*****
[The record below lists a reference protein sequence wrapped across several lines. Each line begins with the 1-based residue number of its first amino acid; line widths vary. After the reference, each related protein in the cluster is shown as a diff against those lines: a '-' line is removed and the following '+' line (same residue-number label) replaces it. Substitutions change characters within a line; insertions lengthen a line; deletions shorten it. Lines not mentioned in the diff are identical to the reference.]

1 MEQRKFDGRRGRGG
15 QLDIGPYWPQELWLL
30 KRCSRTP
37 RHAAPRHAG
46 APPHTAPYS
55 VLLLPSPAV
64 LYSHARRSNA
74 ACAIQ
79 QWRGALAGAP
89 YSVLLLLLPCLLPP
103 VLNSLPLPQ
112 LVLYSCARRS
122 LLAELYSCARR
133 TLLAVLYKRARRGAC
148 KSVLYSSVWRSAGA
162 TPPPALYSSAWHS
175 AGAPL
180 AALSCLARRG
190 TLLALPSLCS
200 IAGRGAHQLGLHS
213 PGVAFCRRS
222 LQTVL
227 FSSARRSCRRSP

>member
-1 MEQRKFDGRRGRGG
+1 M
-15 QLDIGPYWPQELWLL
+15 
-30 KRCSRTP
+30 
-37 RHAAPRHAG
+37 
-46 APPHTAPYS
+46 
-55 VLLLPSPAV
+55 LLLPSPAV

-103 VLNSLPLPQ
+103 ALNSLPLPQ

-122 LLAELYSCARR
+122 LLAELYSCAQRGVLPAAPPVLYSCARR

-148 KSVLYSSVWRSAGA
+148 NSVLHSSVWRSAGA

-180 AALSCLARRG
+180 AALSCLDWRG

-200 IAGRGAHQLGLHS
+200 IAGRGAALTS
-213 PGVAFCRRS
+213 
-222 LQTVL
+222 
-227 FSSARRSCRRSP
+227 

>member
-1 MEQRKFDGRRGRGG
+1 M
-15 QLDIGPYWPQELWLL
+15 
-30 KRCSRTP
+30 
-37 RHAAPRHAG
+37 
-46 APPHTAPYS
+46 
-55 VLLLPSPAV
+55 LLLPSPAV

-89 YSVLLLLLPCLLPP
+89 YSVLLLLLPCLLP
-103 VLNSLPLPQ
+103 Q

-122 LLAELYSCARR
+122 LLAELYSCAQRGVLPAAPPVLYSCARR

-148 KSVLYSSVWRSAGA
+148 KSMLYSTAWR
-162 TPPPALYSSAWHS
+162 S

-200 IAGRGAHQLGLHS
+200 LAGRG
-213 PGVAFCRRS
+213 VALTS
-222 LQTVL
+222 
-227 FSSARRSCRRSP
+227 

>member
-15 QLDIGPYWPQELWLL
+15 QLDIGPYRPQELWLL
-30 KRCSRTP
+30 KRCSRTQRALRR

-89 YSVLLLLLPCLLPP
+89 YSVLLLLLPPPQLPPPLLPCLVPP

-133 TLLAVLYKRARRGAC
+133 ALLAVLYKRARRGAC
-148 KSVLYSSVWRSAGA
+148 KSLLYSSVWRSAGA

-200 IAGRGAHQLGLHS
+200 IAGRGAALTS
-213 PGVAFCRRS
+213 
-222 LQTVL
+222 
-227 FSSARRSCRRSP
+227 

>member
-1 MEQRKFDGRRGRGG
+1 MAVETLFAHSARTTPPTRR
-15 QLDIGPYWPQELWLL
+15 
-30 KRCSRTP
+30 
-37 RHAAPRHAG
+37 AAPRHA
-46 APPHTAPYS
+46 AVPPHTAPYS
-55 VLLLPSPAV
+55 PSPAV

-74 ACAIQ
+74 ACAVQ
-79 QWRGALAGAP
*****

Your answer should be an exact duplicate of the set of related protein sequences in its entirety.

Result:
[The record below lists a reference protein sequence wrapped across several lines. Each line begins with the 1-based residue number of its first amino acid; line widths vary. After the reference, each related protein in the cluster is shown as a diff against those lines: a '-' line is removed and the following '+' line (same residue-number label) replaces it. Substitutions change characters within a line; insertions lengthen a line; deletions shorten it. Lines not mentioned in the diff are identical to the reference.]

1 MEQRKFDGRRGRGG
15 QLDIGPYWPQELWLL
30 KRCSRTP
37 RHAAPRHAG
46 APPHTAPYS
55 VLLLPSPAV
64 LYSHARRSNA
74 ACAIQ
79 QWRGALAGAP
89 YSVLLLLLPCLLPP
103 VLNSLPLPQ
112 LVLYSCARRS
122 LLAELYSCARR
133 TLLAVLYKRARRGAC
148 KSVLYSSVWRSAGA
162 TPPPALYSSAWHS
175 AGAPL
180 AALSCLARRG
190 TLLALPSLCS
200 IAGRGAHQLGLHS
213 PGVAFCRRS
222 LQTVL
227 FSSARRSCRRSP

>member
-1 MEQRKFDGRRGRGG
+1 M
-15 QLDIGPYWPQELWLL
+15 
-30 KRCSRTP
+30 
-37 RHAAPRHAG
+37 
-46 APPHTAPYS
+46 
-55 VLLLPSPAV
+55 LLLPSPAV

-103 VLNSLPLPQ
+103 ALNSLPLPQ

-122 LLAELYSCARR
+122 LLAELYSCAQRGVLPAAPPVLYSCARR

-148 KSVLYSSVWRSAGA
+148 NSVLHSSVWRSAGA

-180 AALSCLARRG
+180 AALSCLDWRG

-200 IAGRGAHQLGLHS
+200 IAGRGAALTS
-213 PGVAFCRRS
+213 
-222 LQTVL
+222 
-227 FSSARRSCRRSP
+227 

>member
-1 MEQRKFDGRRGRGG
+1 M
-15 QLDIGPYWPQELWLL
+15 
-30 KRCSRTP
+30 
-37 RHAAPRHAG
+37 
-46 APPHTAPYS
+46 
-55 VLLLPSPAV
+55 LLLPSPAV

-89 YSVLLLLLPCLLPP
+89 YSVLLLLLPCLLP
-103 VLNSLPLPQ
+103 Q

-122 LLAELYSCARR
+122 LLAELYSCAQRGVLPAAPPVLYSCARR

-148 KSVLYSSVWRSAGA
+148 KSMLYSTAWR
-162 TPPPALYSSAWHS
+162 S

-200 IAGRGAHQLGLHS
+200 LAGRG
-213 PGVAFCRRS
+213 VALTS
-222 LQTVL
+222 
-227 FSSARRSCRRSP
+227 

>member
-15 QLDIGPYWPQELWLL
+15 QLDIGPYRPQELWLL
-30 KRCSRTP
+30 KRCSRTQRALRR

-89 YSVLLLLLPCLLPP
+89 YSVLLLLLPPPQLPPPLLPCLVPP

-133 TLLAVLYKRARRGAC
+133 ALLAVLYKRARRGAC
-148 KSVLYSSVWRSAGA
+148 KSLLYSSVWRSAGA

-200 IAGRGAHQLGLHS
+200 IAGRGAALTS
-213 PGVAFCRRS
+213 
-222 LQTVL
+222 
-227 FSSARRSCRRSP
+227 

>member
-1 MEQRKFDGRRGRGG
+1 MAVETLFAHSARTTPPTRR
-15 QLDIGPYWPQELWLL
+15 
-30 KRCSRTP
+30 
-37 RHAAPRHAG
+37 AAPRHA
-46 APPHTAPYS
+46 AVPPHTAPYS
-55 VLLLPSPAV
+55 PSPAV

-74 ACAIQ
+74 ACAVQ
-79 QWRGALAGAP